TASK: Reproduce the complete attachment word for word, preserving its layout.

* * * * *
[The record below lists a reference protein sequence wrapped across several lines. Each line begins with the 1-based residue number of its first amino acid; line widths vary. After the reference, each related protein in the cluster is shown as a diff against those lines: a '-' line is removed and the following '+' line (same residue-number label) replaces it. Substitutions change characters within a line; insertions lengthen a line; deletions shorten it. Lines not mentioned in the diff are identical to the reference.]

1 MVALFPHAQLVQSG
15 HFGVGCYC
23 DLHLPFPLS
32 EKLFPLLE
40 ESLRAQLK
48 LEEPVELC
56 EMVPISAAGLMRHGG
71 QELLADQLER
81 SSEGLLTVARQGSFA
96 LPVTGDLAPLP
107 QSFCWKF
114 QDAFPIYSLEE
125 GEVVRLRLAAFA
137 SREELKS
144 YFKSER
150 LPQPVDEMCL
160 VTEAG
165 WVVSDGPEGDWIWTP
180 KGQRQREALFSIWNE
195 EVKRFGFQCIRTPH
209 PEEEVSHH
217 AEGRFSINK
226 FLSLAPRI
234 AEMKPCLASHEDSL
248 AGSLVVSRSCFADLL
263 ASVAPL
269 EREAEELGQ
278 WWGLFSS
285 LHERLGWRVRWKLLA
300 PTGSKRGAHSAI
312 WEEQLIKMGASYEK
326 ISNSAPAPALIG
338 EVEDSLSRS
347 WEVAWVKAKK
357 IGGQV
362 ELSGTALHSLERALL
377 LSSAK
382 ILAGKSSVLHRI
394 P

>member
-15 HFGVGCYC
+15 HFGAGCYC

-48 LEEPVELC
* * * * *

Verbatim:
[The record below lists a reference protein sequence wrapped across several lines. Each line begins with the 1-based residue number of its first amino acid; line widths vary. After the reference, each related protein in the cluster is shown as a diff against those lines: a '-' line is removed and the following '+' line (same residue-number label) replaces it. Substitutions change characters within a line; insertions lengthen a line; deletions shorten it. Lines not mentioned in the diff are identical to the reference.]

1 MVALFPHAQLVQSG
15 HFGVGCYC
23 DLHLPFPLS
32 EKLFPLLE
40 ESLRAQLK
48 LEEPVELC
56 EMVPISAAGLMRHGG
71 QELLADQLER
81 SSEGLLTVARQGSFA
96 LPVTGDLAPLP
107 QSFCWKF
114 QDAFPIYSLEE
125 GEVVRLRLAAFA
137 SREELKS
144 YFKSER
150 LPQPVDEMCL
160 VTEAG
165 WVVSDGPEGDWIWTP
180 KGQRQREALFSIWNE
195 EVKRFGFQCIRTPH
209 PEEEVSHH
217 AEGRFSINK
226 FLSLAPRI
234 AEMKPCLASHEDSL
248 AGSLVVSRSCFADLL
263 ASVAPL
269 EREAEELGQ
278 WWGLFSS
285 LHERLGWRVRWKLLA
300 PTGSKRGAHSAI
312 WEEQLIKMGASYEK
326 ISNSAPAPALIG
338 EVEDSLSRS
347 WEVAWVKAKK
357 IGGQV
362 ELSGTALHSLERALL
377 LSSAK
382 ILAGKSSVLHRI
394 P

>member
-15 HFGVGCYC
+15 HFGAGCYC

-48 LEEPVELC